“Although article 27 is expressed in negative terms, that article, nevertheless, does recognize the existence of a "right" and requires that it shall not be denied. Consequently, a State party is under an obligation to ensure that the existence and the exercise of this right are protected against their denial or violation. Positive measures of protection are, therefore, required not only against the acts of the State party itself, whether through its legislative, judicial or administrative authorities, but also against the acts of other persons within the State party.

Although the rights protected under article 27 are individual rights, they depend in turn on the ability of the minority group to maintain its culture, language or religion. Accordingly, positive measures by States may also be necessary to protect the identity of a minority and the rights of its members to enjoy and develop their culture and language and to practise their religion, in community with the other members of the group. In this connection, it has to be observed that such positive measures must respect the provisions of articles 2.1 and 26 of the Covenant both as regards the treatment between different minorities and the treatment between the persons belonging to them and the remaining part of the population. However, as long as those measures are aimed at correcting conditions which prevent or impair the enjoyment of the rights guaranteed under article 27, they may constitute a legitimate differentiation under the Covenant, provided that they are based on reasonable and objective criteria. […]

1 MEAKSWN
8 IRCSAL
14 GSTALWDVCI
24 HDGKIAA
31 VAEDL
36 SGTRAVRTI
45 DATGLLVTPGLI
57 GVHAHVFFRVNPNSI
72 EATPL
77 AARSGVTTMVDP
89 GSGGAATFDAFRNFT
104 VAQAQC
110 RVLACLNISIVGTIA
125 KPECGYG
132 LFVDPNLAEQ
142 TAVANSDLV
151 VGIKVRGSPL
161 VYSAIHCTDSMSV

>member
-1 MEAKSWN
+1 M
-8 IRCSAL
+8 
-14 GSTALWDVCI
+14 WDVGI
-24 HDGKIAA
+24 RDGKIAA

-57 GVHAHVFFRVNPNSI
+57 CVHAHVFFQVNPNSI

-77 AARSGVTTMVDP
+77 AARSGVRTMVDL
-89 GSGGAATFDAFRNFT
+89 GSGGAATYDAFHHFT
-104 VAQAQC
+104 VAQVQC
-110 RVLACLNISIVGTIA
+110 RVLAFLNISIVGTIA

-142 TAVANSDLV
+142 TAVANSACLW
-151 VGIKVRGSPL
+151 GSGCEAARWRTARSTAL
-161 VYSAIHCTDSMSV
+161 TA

With regard to the exercise of the cultural rights protected under article 27, the Committee observes that culture manifests itself in many forms, including a particular way of life associated with the use of land resources, especially in the case of indigenous peoples. That right may include such traditional activities as fishing or hunting and the right to live in reserves protected by law. […] The enjoyment of those rights may require positive legal measures of protection and measures to ensure the effective participation of members of minority communities in decisions which affect them.”[14]

But there are also obligations on the part of individual members of indigenous groups, such as a duty to make use of Article 27 ICCPR only in ways which are not incompatible with the rights protected under the ICCPR.[15] This is not just a simply abuse of rights clause. Because Article 27 ICCPR presupposes the use of individual rights as a member of a minority, it also imposes an indirect human rights obligation on the minority. This notion can be seen for example in Lovelace v. Canada concerning the question of who is a member of an indigenous group.

For the Human Rights Committee,